Dust, Lisa, and Wolfgang Maennig. "SHRINKING AND GROWING CITIES - ASYMMETRIC REAL ESTATE PRICE REACTIONS? ." In Book of Abstracts: 13th Annual European Real Estate Society Conference. ERES: Conference. Weimar, Germany, 2006. The population of Germany will be one of the first in the western hemisphere to undergo considerable permanent shrinkage. The fact that these envisaged demographic developments will have a significant effect on the pensions, health and nursing care insurance systems, and will hence heavily influence the lives of people in Germany, has not only been extensively underpinned with quantitative data but has also generally been recognised by the population at large, even if the emphasis tends to be on the ageing phenomenon rather than population decline. By contrast, awareness of the effects of projected population decline and ageing on adjacent areas of greater or lesser importance such as regional real estates markets, remains in its infancy. DiPasquale/Wheaton (1996) demonstrate a significant positive influence of growth in the absolute number of households on real estate prices for 20 US-American Consolidated Metropolitan Statistical Areas (CMSAs) over the period 1980 to 1990. Terrones and Otrok (2004) estimate the growth in house prices in a multivariate model and arrive at a significant influence of population growth on a highly aggregated national level. Fratantoni et. al. (2005) evaluate a positive correlation between population growth and increased house prices at the level of the US states. Neither studies examine separately the effects of population declines, since decreases in population numbers in the regions they analyse have hardly ever been previously recorded. Finally Cerny, Miles und Schmidt (2005) calibrate the impacts of ageing and social security reform upon the demand for housing, but fail to undertake an empirical assessment of the relevant parameters. As far as the authors are aware, no differentiated modelling of population growth and decline, or of their effects on real estate prices, currently exists, although such a task could be worth performing: Leaving aside any regional restrictions on land available for building, the chronic under-utilisation of European building production capacities means that an increase in demand could largely be satisfied without positive price impulses. By contrast, if demand were to be reduced there is a possibility of a relatively inelastic supply reaction: In view of the typical constructions methods prevalent in the European economies, the assumption of downward rigidity in supply quantities in the short and medium term seems to be confirmed by these results. The example of eastern Germany, one of the regions in the world most affected by population decline, shows that in spite of considerable levels of unoccupied buildings ñ up to 20% in some areas (Dascher, 2005) ñ capacity reductions by demolition are only being induced by cost-covering state demolition subsidies that in some cases even include debt repayments. Given that demand ñ both in the rental and the property sectors ñ also reacts with low price elasticity, significant price decreases in the real estate sector could result. The dominant position of real estates assets in private household portfolios in most western economies means that significant complications could arise e.g. for consumption and growth. This work supplements existing studies by examining real estate prices for single-family houses on the disaggregated level of German urban districts (kreisfreie St‰dte) and explicitly studying the differing effects of population growth and decline. At the same time, checks are made for other potentially relevant factors influencing real estate prices such as household income, building costs and regional urban residential structures.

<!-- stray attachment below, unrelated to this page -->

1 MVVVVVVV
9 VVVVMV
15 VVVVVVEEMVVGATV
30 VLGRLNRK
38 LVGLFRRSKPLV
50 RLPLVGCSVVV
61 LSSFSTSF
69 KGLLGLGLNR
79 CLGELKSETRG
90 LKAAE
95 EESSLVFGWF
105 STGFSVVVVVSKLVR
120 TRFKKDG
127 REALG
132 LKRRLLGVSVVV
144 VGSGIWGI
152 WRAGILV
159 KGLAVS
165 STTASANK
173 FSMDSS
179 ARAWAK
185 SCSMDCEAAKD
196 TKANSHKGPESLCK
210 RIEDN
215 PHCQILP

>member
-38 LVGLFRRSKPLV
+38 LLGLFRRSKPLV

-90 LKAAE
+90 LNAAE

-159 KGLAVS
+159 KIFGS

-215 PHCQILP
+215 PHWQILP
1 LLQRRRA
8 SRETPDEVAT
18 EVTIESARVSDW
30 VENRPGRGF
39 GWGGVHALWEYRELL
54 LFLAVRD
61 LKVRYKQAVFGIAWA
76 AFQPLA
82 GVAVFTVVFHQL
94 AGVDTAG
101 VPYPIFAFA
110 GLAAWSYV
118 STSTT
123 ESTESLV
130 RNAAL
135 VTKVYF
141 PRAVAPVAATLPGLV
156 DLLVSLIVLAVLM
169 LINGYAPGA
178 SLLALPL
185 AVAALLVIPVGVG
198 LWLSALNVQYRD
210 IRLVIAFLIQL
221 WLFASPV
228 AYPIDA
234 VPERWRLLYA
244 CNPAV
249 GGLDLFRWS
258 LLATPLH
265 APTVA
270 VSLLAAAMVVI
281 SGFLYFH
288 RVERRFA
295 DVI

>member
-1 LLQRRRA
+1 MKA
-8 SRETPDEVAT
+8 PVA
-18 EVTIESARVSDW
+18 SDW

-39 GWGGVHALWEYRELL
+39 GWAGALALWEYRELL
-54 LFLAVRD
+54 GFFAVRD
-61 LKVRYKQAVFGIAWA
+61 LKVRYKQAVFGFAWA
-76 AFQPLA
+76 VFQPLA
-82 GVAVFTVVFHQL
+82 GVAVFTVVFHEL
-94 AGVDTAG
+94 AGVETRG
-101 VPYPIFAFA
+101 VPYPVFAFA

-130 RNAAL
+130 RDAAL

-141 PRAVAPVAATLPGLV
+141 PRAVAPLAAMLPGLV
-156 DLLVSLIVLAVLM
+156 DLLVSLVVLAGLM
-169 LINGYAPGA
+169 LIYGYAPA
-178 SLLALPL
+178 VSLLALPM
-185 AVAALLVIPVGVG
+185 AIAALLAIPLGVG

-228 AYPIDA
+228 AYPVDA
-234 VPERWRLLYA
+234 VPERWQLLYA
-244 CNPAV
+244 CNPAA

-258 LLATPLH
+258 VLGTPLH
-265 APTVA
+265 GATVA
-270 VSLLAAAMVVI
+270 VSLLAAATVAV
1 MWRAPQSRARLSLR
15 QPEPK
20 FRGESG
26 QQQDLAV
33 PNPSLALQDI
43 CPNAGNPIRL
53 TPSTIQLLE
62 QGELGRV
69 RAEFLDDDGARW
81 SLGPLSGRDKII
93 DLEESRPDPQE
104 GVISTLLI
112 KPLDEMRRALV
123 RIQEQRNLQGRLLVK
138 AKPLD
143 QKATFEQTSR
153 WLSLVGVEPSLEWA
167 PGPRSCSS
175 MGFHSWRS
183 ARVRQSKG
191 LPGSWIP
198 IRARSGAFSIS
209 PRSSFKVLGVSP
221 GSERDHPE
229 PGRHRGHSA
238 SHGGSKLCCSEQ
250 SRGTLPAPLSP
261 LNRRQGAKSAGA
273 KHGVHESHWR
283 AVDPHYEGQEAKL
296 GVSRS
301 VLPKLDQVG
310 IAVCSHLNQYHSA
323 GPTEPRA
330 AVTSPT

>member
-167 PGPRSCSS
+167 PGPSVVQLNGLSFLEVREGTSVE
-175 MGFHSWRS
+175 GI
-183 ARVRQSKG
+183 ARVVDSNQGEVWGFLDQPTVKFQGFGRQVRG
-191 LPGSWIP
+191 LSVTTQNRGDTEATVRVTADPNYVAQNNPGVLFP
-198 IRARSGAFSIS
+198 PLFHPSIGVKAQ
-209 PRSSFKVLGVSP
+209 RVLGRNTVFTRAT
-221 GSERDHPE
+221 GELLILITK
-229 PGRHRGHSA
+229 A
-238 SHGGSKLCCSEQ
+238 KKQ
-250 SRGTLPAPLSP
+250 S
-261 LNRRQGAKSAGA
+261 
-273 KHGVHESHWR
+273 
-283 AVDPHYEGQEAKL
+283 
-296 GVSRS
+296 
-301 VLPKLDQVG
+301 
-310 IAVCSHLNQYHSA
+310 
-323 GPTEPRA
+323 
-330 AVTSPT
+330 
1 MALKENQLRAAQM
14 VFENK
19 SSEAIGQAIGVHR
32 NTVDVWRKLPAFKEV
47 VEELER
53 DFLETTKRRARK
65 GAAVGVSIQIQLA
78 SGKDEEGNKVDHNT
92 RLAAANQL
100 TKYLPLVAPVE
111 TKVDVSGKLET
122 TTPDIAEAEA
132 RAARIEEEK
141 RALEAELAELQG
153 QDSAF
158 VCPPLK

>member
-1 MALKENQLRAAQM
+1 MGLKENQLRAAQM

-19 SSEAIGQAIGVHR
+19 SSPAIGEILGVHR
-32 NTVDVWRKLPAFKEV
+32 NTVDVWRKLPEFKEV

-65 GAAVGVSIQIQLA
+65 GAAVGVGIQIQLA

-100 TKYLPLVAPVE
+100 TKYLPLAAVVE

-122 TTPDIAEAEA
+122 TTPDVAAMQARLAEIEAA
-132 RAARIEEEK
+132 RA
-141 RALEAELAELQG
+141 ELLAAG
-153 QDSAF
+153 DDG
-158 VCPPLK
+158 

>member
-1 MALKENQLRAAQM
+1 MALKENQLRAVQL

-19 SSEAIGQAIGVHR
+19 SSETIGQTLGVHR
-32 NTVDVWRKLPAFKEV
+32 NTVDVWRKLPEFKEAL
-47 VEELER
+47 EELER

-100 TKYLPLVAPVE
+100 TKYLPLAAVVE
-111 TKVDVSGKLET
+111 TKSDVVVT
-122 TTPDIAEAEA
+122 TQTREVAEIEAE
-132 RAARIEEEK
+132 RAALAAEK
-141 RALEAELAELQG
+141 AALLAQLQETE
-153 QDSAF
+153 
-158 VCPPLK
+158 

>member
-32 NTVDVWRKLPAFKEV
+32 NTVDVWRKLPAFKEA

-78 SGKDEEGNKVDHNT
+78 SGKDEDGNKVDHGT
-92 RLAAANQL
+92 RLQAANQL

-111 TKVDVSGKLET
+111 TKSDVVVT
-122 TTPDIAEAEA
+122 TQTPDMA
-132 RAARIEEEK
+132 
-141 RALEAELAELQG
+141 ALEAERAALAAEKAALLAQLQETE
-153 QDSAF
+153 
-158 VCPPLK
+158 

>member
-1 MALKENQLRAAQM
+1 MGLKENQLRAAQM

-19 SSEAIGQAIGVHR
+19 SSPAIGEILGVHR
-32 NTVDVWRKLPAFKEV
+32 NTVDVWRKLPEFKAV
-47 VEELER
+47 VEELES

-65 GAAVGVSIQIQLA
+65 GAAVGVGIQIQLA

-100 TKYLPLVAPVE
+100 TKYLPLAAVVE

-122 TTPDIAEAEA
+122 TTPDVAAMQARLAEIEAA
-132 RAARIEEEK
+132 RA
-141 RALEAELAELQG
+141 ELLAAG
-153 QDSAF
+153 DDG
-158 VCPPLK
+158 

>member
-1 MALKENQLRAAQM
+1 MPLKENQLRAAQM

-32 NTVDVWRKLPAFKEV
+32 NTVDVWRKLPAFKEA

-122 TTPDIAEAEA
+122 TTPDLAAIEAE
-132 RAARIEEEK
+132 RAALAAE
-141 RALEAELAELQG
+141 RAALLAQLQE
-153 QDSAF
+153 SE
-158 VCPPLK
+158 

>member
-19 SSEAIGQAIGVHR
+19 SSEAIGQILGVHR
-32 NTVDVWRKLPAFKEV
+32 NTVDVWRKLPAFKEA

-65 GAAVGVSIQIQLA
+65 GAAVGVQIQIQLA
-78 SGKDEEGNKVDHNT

Keeping, Miles, Daniel Rapson, Claire Roberts, and David Shiers. "SOCIALLY RESPONSIBLE PROPERTY INVESTMENT (SRPI): A REVIEW OF UK INVESTMENT PRACTICES ." In Book of Abstracts: 13th Annual European Real Estate Society Conference. ERES: Conference. Weimar, Germany, 2006. The realisation that the methods employed and decisions made by property investors can have negative social and environmental consequences has led some to call for the principles of ëSocially Responsible Investmentí (SRI) developed in equities investment, to be applied to property. However, the extent to which property investment managers have responded to this call remains unclear, as are the methods which will need to be employed to make property investment more socially responsible. This paper addresses the current lack of theory in this area by reviewing progress towards socially responsible ëpropertyí investment (SRPI) in the commercial property investment practices of the ten largest UK property investment managers. The paper uses publicly available company literature (e.g. company financial reports, CSR reports, web pages) to understand the SRI policies, practices and products of each companyís equities investments, in order to understand current methods used and identify possible ëbest practiceí examples. It then uses the findings to carry out a similar appraisal of their property investments, while also looking for any property-specific activities which might reduce the negative impacts associated with the property investment process. The paper uses original methodology to group SRI/SRPI activities into ëmilestonesí against which inter and intra-company comparisons could be made and best practice models identified. Findings show differing levels of progress towards SRI and SRPI and a lack of intra-company association between progress in the two areas. Though specific SRPI products are found to be scarce in comparison to those available in equities SRI, other activities are identified which may help address the impacts associated with property investment, and it is argued, should be considered as progress towards SRPI.